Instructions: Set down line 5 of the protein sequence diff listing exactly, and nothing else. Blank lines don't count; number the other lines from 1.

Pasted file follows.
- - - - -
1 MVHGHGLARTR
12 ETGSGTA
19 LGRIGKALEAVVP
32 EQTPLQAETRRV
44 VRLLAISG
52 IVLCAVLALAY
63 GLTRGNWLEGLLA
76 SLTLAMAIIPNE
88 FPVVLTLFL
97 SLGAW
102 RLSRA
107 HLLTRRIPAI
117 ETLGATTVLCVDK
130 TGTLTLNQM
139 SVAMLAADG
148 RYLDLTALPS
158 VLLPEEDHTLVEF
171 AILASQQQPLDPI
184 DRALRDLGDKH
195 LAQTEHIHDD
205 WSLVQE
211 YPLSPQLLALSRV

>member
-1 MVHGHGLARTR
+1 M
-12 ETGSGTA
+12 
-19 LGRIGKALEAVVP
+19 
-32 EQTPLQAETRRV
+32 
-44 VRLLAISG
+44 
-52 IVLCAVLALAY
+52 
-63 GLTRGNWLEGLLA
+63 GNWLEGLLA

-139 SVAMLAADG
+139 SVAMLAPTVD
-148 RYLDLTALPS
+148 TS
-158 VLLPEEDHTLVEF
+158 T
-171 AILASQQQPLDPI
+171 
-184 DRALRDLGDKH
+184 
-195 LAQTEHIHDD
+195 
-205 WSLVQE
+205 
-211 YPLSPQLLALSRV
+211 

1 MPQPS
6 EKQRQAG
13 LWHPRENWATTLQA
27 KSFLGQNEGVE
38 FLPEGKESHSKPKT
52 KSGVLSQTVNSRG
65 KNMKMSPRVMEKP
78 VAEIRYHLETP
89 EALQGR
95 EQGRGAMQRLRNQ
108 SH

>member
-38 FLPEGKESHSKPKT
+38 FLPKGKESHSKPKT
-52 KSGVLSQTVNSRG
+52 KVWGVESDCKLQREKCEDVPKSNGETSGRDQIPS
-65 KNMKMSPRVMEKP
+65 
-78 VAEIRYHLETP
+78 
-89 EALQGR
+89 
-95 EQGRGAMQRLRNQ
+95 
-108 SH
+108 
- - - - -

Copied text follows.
44 VRLLAISG